Why study for a photography degree? It could be convincingly argued that the technical skills required to make photographs are becoming easier to learn and master. For many people, the sophisticated automatic systems built into today’s modern cameras largely dispense with the need to use a camera’s manual controls. It appears that being able to produce a technically competent image may have never been easier. With extensive access to many free online resources and tutorials, covering almost every facet of image making, such as lighting, composition and post-production, it is difficult to imagine why there would be any demand for a formal academic qualification in photography. It may therefore be timely to ask what is wanted and expected from studying for a degree. Without doubt, a degree in photography needs to offer a significant alternative to what is already openly available.
It might be useful to begin by briefly examining what role higher education has and what it is supposed to provide. Originally, higher education was the space for activities that were not necessarily market driven. Its attention and focus was the development of human understanding. However, in recent years there has been a change in its overall purpose. This change focused on how graduates will ultimately make a contribution toward general economic prosperity in their future careers. As a consequence, some higher education establishments are principally institutions providing training for future employment, rather places where discovery, intellectual enquiry and the pursuit of knowledge for its own sake are undertaken. Alongside this change in purpose, with the introduction of tuition fees, there has been another shift of emphasis, in which a transaction – of buyer to seller – is now at the heart of the higher education model, rather than the student. Unfortunately, as the language of the ‘market’ and of ‘usefulness’ permeates discussions around university, it will undoubtedly characterise the kind of education that evolves. This may result in altering the essential characteristics of universities, as they have been formerly understood. Higher education should not be about equipping students to become ‘experts,’ nor should it be a factory for creating ‘specialists’ or to find answers to a fixed set of specific problems, such as ‘how to take good photographs.’ Instead, its focus should be on precisely examining how problems are expressed. It should be the site of free reflection and thinking.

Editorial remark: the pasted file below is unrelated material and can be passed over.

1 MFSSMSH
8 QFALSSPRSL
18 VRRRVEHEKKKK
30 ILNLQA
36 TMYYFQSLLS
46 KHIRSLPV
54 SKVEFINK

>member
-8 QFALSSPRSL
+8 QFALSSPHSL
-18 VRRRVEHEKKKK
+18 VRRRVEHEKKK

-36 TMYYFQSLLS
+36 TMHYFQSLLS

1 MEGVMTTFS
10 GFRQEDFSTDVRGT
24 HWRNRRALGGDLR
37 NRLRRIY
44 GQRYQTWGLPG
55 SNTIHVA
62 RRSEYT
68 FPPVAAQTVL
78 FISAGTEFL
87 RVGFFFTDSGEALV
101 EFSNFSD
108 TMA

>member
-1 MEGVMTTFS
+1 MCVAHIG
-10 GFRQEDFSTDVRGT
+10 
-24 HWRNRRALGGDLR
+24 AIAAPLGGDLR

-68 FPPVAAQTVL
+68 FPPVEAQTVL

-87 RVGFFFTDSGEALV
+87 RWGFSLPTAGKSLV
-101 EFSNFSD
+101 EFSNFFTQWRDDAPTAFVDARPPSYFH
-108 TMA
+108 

It is difficult then, to imagine how a photography course, based around providing vocational and technical skills can be relevant at degree level. Unfortunately there are many courses structured in this way. It seems what primarily drives this particular model are false promises of usefulness and employment prospects. What is needed is for creative enquiry and understanding to be the core of a photography degree.
Making any form of image is a way of thinking and how we think can be mapped out through photography’s own evolution. There can be no question about photography as a significant contemporary practice; it mediates our experiences of the world. It is also, inevitably, a site of ideological struggle. Today, everyone is a photographer and since photography really is everywhere then we have all, in some way, contributed to the changed value of the photograph. Therefore a study of photography should, perhaps, not take as its focus how to make more photographs. Instead, it should investigate the new problems of distribution, reproduction and multiplication and address the very different ways images are used and produced. If this study pays attention to technique, then it should question the types of photographs our technologies force us to take. These topics constitute photography as a subject today.